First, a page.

What does intersectionality have to do with the devolution of the Kenyan health system? Sassy Molyneux and Benjamin Tsofa argue it is a missing link in understanding the implications of change for equitable access to quality care and contributing to research and practice that challenges inequity.
We are health systems researchers based in Kenya who are tracking the health sector implications of the on-going political devolution in the country. We attended an interesting meeting recently at the University of Oxford to discuss current and future research on devolution in Kenya, in which our plans to continue to follow this complex and contested process as it unfolds across several counties, and to incorporate an intersectional approach in our analyses, were reinforced.
The meeting was convened by Dr Nic Cheeseman (University of Oxford) and Professor Catherine Boone (London School of Economics), and attended by a small group of prominent political scientists and students from diverse contexts (including Kenya, UK, US and Finland). We were delighted to interact with experts from different disciplines with broader interests than the health system. We shared our findings on the implications of devolution for county health systems, focusing on three ‘tracers’: 1) health sector budgeting and planning; 2) essential medicines and supplies; and 3) human resources.
Several contextual factors stood out as particularly relevant to our health systems research.
- Kenya is an exciting country to study decentralisation implementation and impact. The country is undergoing meaningful change, as opposed to the extension or replication of historical power structures at sub-national level as is the case with many countries in the region. This is related in part to the push for devolution in Kenya having come primarily from the public rather than the centre, culminating in the passing of a new constitution in 2010 through a national referendum. The 47 new ‘semi-autonomous’ counties also control significant funds: counties get allocated a minimum of 15% of the total government revenue as an equitable share (distributed according to set criteria), and an additional 0.5% (as an equalization fund targeted at marginalised counties). And governors are advocating for further funds and powers.
- The health sector is an important lens through which to study devolution. With health as the biggest, and most complex and visible sector to be devolved, health system devolution has important implications for broader devolution and vice versa.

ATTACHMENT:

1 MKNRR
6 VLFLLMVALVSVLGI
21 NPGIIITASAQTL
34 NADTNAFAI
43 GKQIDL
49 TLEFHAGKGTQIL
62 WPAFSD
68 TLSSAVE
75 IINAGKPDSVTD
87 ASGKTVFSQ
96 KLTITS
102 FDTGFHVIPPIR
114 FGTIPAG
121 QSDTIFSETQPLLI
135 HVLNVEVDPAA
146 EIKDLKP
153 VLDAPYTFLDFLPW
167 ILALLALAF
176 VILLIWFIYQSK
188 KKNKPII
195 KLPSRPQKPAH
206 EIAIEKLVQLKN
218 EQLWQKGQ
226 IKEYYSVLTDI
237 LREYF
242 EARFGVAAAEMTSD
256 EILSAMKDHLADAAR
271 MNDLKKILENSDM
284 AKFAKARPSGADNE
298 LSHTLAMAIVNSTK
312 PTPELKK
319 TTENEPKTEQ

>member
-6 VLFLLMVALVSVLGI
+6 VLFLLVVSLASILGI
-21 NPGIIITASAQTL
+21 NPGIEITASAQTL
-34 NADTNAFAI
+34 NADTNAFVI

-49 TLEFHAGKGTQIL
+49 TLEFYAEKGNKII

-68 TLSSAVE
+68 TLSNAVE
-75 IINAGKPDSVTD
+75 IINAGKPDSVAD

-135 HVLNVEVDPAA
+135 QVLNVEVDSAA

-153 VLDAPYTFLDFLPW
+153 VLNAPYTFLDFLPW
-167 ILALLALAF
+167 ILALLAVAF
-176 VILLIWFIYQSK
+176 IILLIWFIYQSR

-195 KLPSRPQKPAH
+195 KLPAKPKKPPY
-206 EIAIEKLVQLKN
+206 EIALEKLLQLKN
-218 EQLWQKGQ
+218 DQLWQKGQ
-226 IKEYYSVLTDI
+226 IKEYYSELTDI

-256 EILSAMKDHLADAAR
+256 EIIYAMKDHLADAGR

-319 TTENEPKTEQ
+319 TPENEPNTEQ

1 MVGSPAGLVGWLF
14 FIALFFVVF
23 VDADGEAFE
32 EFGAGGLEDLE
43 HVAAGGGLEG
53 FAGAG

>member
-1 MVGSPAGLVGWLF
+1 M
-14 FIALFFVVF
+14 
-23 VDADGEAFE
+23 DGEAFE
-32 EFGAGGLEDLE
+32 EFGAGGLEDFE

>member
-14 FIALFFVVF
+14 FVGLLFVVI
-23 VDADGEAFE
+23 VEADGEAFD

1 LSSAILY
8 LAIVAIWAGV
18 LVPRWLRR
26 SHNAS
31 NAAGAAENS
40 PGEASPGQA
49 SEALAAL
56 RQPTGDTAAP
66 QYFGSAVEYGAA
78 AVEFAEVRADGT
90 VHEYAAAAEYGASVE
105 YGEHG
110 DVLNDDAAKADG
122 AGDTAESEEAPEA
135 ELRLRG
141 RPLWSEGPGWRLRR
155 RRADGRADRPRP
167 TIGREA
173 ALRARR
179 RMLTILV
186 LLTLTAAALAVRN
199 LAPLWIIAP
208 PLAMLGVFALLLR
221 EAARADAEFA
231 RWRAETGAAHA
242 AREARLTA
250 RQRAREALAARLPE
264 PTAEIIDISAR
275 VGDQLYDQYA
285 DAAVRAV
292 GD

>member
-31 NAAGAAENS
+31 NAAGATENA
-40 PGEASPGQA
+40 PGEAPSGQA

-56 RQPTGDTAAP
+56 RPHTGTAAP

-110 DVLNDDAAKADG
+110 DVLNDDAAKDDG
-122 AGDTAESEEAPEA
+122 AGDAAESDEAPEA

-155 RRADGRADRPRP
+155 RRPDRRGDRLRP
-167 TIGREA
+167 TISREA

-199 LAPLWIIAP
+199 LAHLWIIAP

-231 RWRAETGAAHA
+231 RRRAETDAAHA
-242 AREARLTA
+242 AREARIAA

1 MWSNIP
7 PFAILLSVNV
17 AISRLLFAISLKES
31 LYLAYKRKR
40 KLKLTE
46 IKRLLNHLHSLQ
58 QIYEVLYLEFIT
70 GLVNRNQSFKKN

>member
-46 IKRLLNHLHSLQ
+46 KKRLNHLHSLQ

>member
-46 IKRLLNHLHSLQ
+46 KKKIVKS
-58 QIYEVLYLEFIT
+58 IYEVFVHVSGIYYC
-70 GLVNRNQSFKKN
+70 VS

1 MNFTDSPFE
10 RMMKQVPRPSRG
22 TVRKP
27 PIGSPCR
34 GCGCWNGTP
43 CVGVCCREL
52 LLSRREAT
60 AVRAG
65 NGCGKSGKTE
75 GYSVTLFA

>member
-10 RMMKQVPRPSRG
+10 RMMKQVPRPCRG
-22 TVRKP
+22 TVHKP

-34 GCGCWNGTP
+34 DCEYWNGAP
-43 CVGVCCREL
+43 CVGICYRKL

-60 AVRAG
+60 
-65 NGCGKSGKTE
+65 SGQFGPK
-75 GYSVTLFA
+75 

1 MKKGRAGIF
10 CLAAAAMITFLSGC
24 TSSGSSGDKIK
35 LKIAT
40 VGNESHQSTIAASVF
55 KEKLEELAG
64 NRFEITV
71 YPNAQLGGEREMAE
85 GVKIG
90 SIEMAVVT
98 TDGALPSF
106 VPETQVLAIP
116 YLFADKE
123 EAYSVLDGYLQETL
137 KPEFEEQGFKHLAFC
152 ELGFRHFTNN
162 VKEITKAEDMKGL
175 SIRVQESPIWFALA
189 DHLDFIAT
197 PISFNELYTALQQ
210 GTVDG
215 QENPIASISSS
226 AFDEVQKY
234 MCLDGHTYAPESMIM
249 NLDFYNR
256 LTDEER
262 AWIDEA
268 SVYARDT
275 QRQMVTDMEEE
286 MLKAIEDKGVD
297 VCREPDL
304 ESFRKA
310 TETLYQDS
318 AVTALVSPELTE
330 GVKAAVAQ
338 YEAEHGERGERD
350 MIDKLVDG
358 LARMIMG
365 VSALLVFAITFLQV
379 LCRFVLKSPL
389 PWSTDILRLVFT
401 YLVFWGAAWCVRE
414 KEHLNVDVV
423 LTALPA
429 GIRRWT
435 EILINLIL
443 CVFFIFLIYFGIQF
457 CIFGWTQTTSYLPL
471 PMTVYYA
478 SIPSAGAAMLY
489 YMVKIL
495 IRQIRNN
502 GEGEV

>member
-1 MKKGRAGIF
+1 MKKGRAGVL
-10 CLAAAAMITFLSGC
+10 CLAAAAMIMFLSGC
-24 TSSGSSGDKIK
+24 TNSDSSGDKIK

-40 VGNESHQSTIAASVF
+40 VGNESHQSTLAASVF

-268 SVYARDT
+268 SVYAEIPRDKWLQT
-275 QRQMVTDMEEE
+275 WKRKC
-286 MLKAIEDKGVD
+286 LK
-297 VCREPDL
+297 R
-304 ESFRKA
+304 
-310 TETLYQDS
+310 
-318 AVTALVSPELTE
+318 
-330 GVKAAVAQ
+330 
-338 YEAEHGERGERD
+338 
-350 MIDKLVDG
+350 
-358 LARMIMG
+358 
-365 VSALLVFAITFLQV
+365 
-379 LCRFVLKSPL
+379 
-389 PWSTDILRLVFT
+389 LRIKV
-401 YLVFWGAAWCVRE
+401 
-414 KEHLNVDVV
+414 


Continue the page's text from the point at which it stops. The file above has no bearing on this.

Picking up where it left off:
- Devolution in Kenya is unfolding in unplanned and unexpected ways. The transfer of functions to counties post the 2013 elections happened at a much faster pace than many technocrats and observers had anticipated leading to some chaos and confusion, but also to diversity and creativity. Complex power battles over status and resources within counties, and between county and national political elites, are ongoing. While there is excitement among many Kenyans that development activities are reaching communities that were previously missed, there are also concerns that corruption may have been transferred downwards and become increasingly entrenched; that it has become ‘everybody’s turn to eat’.
- Many Kenyans are concerned that health care has deteriorated since devolution, but remain supportive of the broader principles and goals of devolution. Tracking of counties’ capacity to deliver health care and protect and improve public health and well-being will therefore be complex but essential.
- The importance of analysing the intersections between gender, ethnicity and class in the politics of inclusion and exclusion under devolution was highlighted. There is a notable absence of females in senior county government positions, and many of the women who are in government have been included to meet the 30% affirmative action legal requirements, and for political purposes, rather than out of a genuine interest to strengthen women’s rights and build civil society more broadly. In the health sector, which is highly gendered, exploring how different factors – including gender – intersect to impact on quality health care for everybody in need is critical.
In terms of research priorities that resonate with our own plans, there is a clear need to continue to follow this complex and contested process as it unfolds in the health sector. Longitudinal approaches that incorporate critical reflection from diverse social scientists is ideal, as is the incorporation of comparative studies across counties given significant differences across them in composition, history, and current implementation experiences. Incorporating an ‘intersectionality lens’ is long overdue. In the health system our priority remains understanding the implications of change for equitable access to quality care, and contributing to research and practice that challenges inequity.
This post was first published on the Resyst blog at LSHTM.
The views expressed in this post are those of the author and in no way reflect those of the Africa at LSE blog or the London School of Economics and Political Science.